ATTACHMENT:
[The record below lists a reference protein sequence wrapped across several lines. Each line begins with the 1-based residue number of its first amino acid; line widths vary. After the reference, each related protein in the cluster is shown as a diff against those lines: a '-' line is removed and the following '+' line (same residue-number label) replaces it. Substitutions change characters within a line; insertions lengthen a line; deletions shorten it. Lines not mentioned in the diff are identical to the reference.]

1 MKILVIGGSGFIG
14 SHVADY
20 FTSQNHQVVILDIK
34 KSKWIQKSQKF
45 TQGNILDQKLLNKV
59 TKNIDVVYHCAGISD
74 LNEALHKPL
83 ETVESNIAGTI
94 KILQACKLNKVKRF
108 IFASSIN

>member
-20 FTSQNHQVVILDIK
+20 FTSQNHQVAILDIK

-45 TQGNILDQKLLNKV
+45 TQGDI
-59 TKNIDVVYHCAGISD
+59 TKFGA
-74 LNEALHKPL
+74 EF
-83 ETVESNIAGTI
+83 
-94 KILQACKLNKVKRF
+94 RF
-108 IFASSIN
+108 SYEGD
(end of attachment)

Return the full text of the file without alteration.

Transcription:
[The record below lists a reference protein sequence wrapped across several lines. Each line begins with the 1-based residue number of its first amino acid; line widths vary. After the reference, each related protein in the cluster is shown as a diff against those lines: a '-' line is removed and the following '+' line (same residue-number label) replaces it. Substitutions change characters within a line; insertions lengthen a line; deletions shorten it. Lines not mentioned in the diff are identical to the reference.]

1 MKILVIGGSGFIG
14 SHVADY
20 FTSQNHQVVILDIK
34 KSKWIQKSQKF
45 TQGNILDQKLLNKV
59 TKNIDVVYHCAGISD
74 LNEALHKPL
83 ETVESNIAGTI
94 KILQACKLNKVKRF
108 IFASSIN

>member
-20 FTSQNHQVVILDIK
+20 FTSQNHQVAILDIK

-45 TQGNILDQKLLNKV
+45 TQGDI
-59 TKNIDVVYHCAGISD
+59 TKFGA
-74 LNEALHKPL
+74 EF
-83 ETVESNIAGTI
+83 
-94 KILQACKLNKVKRF
+94 RF
-108 IFASSIN
+108 SYEGD